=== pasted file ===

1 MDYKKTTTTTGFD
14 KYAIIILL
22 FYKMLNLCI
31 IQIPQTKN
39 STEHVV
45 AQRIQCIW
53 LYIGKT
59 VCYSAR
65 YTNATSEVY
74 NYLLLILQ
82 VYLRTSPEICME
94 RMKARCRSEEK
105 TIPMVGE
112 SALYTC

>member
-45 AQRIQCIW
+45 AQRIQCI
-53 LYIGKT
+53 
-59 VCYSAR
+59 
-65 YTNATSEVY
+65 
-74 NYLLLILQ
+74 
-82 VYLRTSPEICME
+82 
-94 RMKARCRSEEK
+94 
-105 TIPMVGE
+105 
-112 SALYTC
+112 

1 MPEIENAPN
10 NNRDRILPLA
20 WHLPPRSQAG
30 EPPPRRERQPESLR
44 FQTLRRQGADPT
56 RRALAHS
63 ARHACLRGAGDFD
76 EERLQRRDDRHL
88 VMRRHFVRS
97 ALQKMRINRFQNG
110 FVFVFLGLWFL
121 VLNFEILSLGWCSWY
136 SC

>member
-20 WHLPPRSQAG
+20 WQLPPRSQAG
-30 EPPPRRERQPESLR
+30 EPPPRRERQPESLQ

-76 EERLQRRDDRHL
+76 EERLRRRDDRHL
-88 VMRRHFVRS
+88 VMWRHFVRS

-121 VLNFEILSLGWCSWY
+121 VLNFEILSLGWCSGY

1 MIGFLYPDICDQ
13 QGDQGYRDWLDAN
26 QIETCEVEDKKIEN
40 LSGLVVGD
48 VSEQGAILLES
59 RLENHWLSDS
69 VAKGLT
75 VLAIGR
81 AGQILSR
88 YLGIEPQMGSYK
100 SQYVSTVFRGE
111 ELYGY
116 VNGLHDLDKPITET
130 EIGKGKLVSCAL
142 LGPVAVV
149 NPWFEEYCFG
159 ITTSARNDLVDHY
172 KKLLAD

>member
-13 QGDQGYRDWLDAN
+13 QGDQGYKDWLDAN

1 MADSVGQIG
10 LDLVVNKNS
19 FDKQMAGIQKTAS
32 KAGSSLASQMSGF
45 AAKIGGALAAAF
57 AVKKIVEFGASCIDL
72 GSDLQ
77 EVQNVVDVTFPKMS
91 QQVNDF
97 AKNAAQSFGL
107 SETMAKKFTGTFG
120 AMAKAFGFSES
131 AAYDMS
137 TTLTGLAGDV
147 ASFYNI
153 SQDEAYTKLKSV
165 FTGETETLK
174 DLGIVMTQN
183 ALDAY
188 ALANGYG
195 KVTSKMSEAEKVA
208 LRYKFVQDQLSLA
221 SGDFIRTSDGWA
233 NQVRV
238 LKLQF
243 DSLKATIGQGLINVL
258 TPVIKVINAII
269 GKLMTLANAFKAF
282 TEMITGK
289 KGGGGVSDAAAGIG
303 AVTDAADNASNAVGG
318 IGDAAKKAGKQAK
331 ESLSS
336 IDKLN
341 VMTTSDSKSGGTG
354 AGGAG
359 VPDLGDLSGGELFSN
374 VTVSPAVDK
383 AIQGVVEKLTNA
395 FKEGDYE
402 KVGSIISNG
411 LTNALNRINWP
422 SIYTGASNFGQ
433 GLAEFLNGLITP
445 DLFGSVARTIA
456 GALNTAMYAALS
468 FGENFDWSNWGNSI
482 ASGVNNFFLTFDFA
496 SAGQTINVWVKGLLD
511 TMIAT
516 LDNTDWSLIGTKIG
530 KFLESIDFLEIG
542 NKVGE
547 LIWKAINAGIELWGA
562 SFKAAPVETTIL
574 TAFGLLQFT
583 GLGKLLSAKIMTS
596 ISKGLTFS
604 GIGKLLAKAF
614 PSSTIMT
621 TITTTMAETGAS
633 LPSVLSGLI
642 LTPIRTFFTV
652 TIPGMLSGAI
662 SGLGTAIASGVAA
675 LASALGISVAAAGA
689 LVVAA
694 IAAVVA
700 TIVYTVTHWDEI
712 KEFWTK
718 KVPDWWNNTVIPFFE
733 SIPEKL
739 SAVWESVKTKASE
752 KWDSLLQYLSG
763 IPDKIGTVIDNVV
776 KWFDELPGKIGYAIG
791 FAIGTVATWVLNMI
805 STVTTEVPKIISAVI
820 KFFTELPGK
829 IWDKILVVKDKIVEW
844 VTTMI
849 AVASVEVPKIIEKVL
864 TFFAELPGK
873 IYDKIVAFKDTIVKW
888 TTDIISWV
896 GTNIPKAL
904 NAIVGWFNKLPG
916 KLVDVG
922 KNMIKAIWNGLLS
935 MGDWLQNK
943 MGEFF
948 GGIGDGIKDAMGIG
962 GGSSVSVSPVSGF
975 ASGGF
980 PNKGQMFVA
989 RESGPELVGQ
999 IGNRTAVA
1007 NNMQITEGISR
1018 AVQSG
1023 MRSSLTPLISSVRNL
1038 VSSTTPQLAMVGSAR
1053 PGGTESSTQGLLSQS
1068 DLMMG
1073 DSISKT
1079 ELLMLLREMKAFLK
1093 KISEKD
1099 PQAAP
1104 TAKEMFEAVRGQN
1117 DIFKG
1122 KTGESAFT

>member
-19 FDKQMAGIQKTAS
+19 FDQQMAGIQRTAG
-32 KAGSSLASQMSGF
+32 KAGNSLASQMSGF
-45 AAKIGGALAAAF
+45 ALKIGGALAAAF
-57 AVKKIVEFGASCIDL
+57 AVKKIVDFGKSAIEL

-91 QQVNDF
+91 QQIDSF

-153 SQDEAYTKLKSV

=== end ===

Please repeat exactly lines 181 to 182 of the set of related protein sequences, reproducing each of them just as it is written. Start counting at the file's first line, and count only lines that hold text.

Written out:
1068 DLMMG
1073 DSISKT